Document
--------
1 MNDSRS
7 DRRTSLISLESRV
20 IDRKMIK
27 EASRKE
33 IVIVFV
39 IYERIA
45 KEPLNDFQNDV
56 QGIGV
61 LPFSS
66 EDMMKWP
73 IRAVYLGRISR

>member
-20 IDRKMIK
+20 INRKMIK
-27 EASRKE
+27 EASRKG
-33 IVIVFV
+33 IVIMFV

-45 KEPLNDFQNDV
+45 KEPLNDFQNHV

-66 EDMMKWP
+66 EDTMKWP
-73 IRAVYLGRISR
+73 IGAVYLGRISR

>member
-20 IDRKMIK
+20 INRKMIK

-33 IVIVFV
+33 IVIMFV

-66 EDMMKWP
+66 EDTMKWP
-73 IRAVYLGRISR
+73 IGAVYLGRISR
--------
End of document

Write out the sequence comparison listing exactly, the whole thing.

1 MNDSRS
7 DRRTSLISLESRV
20 IDRKMIK
27 EASRKE
33 IVIVFV
39 IYERIA
45 KEPLNDFQNDV
56 QGIGV
61 LPFSS
66 EDMMKWP
73 IRAVYLGRISR

>member
-20 IDRKMIK
+20 INRKMIK
-27 EASRKE
+27 EASRKG
-33 IVIVFV
+33 IVIMFV

-45 KEPLNDFQNDV
+45 KEPLNDFQNHV

-66 EDMMKWP
+66 EDTMKWP
-73 IRAVYLGRISR
+73 IGAVYLGRISR

>member
-20 IDRKMIK
+20 INRKMIK

-33 IVIVFV
+33 IVIMFV

-66 EDMMKWP
+66 EDTMKWP
-73 IRAVYLGRISR
+73 IGAVYLGRISR